Had a great time with the interview on Eastern Standard from WEKU radio in Richmond. Here is the audio in iTunes or you can play directly from the WEKU page. 

I was especially impressed by the teacher Susan Cintra who is the exact type of innovative teacher that is great for our kids and schools. As the student callers showed, it must be fun and informative to be in her class. 

 

From Bob Moore: @MCS_DTC 

From Bob Moore: @MCS_DTC 

Posted
AuthorJustin Bathon
CategoriesCASTLE

It is really awesome when the kids make the promo videos for your school without having to be asked. This is one that kids made on their UK internships with the Hive. Here is the full article on J-Term internships if you want to read more. 

Posted
AuthorJustin Bathon

During teaching in J-Term I asked kids to write a letter to the President. In one of them, a kid turned me onto this song by the artist Propaganda: "Board of Education." I love it. And, yes, I know he is talking to me. 

Posted
AuthorJustin Bathon

At about 2:45 in the morning of Sunday the 25th of January, our family welcomed Lucille Marie Bathon into the world. We will call her Lucy most of the time ... and, yes, I Love Lucy (we know, and we sort of like it). Lucy is big and strong at 7 lbs. 15 ounces and 20.5 inches. She has a strong voice and her own personality already in that she is not afraid to tell you when she doesn't like something. So far, everything with this pregnancy and delivery has been smooth. After our time in the NICU with Matthew and the twins, it is lovely having a bit of a smoother ride this time. We would appreciate any hopes or prayers to have it last. 

We will post pictures in sort of an ongoing manner here over the next couple days if you want to check back. You can also keep up with some of the photos at my flickr feed



Posted
AuthorJustin Bathon

Today, in my citizenship lab course at STEAM, we took a deep dive in student voice. So much so that two sophomore students used their voice to help teach the class.

We examined the work of the Prichard Committee Student Voice team through their recent interview with Renee Shaw on KET

We talked about how students can contribute more at STEAM. We talked about what is and is not working well at STEAM. We talked about how to build better systems of including student voice into our work. It was a wonderful conversation. 

Students from my first block of Citizenship Lab.

Students from my first block of Citizenship Lab.

Then, students wrote a letter to the editor (of STEAM). We want real, honest feedback from them. Not all of it is positive. In fact most of the feedback is likely to be negative. One student said, "I can't get it all into less than 2 pages." That's fine. It is all data. It is all user feedback. As Elon Musk has said, the negative feedback is the most valuable because it helps you understand how to make your product or experience better. It take courage to listen, but it is core to getting better.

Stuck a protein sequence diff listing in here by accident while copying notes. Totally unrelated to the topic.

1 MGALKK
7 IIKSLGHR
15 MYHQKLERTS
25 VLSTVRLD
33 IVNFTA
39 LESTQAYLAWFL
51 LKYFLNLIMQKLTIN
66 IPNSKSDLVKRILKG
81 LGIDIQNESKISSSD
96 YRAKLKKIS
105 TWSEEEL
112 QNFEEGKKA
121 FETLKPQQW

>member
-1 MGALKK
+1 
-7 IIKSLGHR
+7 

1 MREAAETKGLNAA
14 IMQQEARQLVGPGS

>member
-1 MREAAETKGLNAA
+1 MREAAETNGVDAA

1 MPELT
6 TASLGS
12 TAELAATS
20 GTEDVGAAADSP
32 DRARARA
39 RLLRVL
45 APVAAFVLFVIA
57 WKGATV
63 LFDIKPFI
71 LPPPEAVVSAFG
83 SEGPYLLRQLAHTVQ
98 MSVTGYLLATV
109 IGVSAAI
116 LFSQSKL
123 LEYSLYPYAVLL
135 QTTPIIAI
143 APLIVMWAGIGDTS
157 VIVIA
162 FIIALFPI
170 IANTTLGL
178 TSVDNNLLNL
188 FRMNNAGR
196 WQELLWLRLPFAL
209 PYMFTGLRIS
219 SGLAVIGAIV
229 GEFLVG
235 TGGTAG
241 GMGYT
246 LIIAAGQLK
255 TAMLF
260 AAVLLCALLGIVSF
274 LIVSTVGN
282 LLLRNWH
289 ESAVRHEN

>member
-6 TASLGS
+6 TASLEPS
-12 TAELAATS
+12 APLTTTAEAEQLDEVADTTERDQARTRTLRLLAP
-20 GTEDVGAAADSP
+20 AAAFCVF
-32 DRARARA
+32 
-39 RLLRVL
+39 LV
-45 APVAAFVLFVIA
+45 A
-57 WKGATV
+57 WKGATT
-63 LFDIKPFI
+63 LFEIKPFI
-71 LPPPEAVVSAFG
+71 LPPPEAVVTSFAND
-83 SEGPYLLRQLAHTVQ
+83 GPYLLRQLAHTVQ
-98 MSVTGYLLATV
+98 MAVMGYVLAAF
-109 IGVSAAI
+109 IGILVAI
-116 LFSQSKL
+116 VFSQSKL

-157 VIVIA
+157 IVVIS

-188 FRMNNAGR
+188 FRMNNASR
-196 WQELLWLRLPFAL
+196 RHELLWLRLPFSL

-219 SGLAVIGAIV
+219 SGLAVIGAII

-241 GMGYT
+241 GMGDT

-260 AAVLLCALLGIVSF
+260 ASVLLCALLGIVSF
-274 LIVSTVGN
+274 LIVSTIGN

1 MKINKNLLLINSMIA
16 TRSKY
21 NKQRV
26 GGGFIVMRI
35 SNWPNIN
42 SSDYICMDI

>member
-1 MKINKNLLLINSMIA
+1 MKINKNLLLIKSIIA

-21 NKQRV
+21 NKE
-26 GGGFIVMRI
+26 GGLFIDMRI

The point is, students have a lot to say. They absolutely do and they are substantially more serious than most adults are willing to give them credit for. I've always loved this video from top education reporter Amanda Ripley where she had the insight that the humans that know the most about the education system at any given moment are the students in it. We need to leverage that knowledge not only because it can make our schools better, but because it is the right way to treat our children. 

Posted
AuthorJustin Bathon
CategoriesCASTLE

I was seriously blown away by this work by students from Kansas State University. It strikes me as the perfect example of student work that translates and stands on its own as Art. This is the gold standard of what our project based learning and media projects should be approaching in schools. 

Enjoy. I know I did. 

Posted
AuthorJustin Bathon

Now a days it is popular to question technology in schools as potentially counter-productive or an unnecessary expenditure if classrooms do not change along with the new tools. I've made this argument myself and I'm actively counseling superintendents to consider the best use of funds if their intention is to only drop devices in the building, not reform the classrooms. 

But, make no mistake, it is better a kid have access to the Internet than not, including (and especially) in the classroom. There is a great deal of value simply in access as there was a great deal of value maintaining school libraries even though most kids didn't bother with it in a serious way. 

This, I think, makes my point well: 


Posted
AuthorJustin Bathon

This image has been passed around a lot w/ a desired effect of saying we don't trust teachers anymore.

Click to see original Facebook post from 95.7 KJR

Click to see original Facebook post from 95.7 KJR

There is perhaps some truth in that, but honestly, if all a teacher/school sent home to me was a single letter grade with little additional data, I would be angry too. Know how we turn the tables back around? Give parents all the data on why their kid is not meeting expectations. Instead of just a "D" show them the exact standards where they are not proficient, show them measures and examples of poor work habits, link to student work product in portfolios. Undoubtedly, some parents will still fault the school or teacher, but many, many fewer and it would go a very, very long way to restoring whatever trust has been lost in our teachers and schools (and hopefully pull back on some of these ridiculous tests). Thus, I don't think the problem in this image is what you think ... I think it is more the paper than the parents.

Posted
AuthorJustin Bathon